How to share PC media to a PS3

One thing that’s great about the PS3 is that it is now DLNA compatible.  What this basically means is that the PS3 is able to play videos, music and display photos from computers or other devices that are DLNA compatible too.

For me, this means that I can store a whole stack of videos, music and photos on my PC, but be able to view them through the PS3 onto the big TV.   And if you have a wireless network at home, this can be all done without wires between the PC and the PS3/TV.

There are several ways of achieving this through DLNA, but I’ll explain how my home system is set up.

First you need a computer or device that stores the media.  For me, this is my home laptop.

But a laptop by itself doesn’t do much.  You need to install and run a program on your PC that will talk with the PS3.  For me, I’m using Windows Media Player 11.   Once you’ve installed it, run it.  It should look something like this:

Windows Media Player
Windows Media Player

Next you have to “allow” the PS3 to connect to Windows Media Player.  Make sure that the PS3 is on and it’s connected on the network successfully.   In Windows Media Player, select the Library -> Media Sharing option.    You’ll see a list of devices that are visible to your PC.   Unfortunately, I can’t seem to find a way for Windows Media Player to show you which one is the PS3.  I had to “find” out which one it is by trial and error.

Media Sharing dialog box
Media Sharing dialog box

Note that you can change the “name” of your PC that the PS3 sees by clicking the “Settings” button.

Media Sharing - Default Options dialog box
Media Sharing - Default Options dialog box

Once you have done this, it’s time to check that the PS3 can see the PC.  For me, the PS3 automatically discovers the PC, but if this is not working, on the PS3 you can choose the “Search for media servers” option.

PS3 Searching for Media Servers
PS3 Searching for Media Servers

Notice how my PC Windows Media Player is discovered as “Dell Laptop” as was configured above.   Then you can navigate to the media on it like any other PS3 menu.   I normally browse by folders as my that’s how I organise my video files.

PS3 browsing Folders
PS3 browsing Folders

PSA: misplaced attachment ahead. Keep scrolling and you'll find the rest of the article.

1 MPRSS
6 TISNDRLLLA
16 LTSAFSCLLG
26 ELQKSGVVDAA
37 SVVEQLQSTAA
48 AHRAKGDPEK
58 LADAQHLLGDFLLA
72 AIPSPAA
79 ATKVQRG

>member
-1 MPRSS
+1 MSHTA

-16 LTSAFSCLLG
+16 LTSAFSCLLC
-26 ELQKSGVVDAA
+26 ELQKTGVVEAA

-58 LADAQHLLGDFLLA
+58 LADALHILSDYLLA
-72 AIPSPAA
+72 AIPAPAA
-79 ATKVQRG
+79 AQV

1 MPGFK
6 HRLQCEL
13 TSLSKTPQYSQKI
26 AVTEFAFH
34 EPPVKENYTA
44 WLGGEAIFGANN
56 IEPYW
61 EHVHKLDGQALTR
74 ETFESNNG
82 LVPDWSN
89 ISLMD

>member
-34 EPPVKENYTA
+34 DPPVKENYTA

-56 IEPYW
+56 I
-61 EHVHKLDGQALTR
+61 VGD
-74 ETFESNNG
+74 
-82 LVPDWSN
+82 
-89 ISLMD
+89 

Now that we know the PS3 can see the PC, it’s time to let Windows Media Player know about the files you have to share.    On the Library toolbar, select “Add To Library”.   Alternately, press F3, or click the File menu and choose “Add To Library”.  You’ll need to select the location where you media files are.

Add To Library dialog box
Add To Library dialog box

And then you’re done! Here’s an example of what the So You Think You Can Dance Canada folder looks like for browsing:

PS3 showing thumbnails of videos
PS3 showing thumbnails of videos

Sometimes I find I have to restart the Windows Media Player Network Sharing Service in Windows to get the connection or new media files to be added correctly, but it mostly works with no problems.   Once in a while, I also find video playback a bit choppy, but after checking CPU usage on the laptop, restarting the service and stopping any network hungry apps, it’s all OK.

But overall, it’s one way, and a way that works for me, to share videos from the PC (where they are stored) to the PS3 (where the big screen TV is located).

Review: AirPort Express

A few years ago, I made myself a mini project to try and convert all our CDs into a digital format, like mp3s.  Why?  Imagine having all your music accessible immediately, at your fingers, never having to find a CD again.  It was a nice dream and I got part of the way there.

So, fast forward to today – I have gigs of music stored on some external hard drives.  But what now?

Listen to them on my laptop or through headphones on my laptop?  That’s not I wanted either.

I want to be able to listen to my music on my home stereo!!  But how?

There are many products and solutions out there that try to solve this problem.  For Father’s Day, I was fortunate enough to receive (with a little hint), an Apple AirPort Express!  Yep, no socks or ties – a piece of technology – w00t!!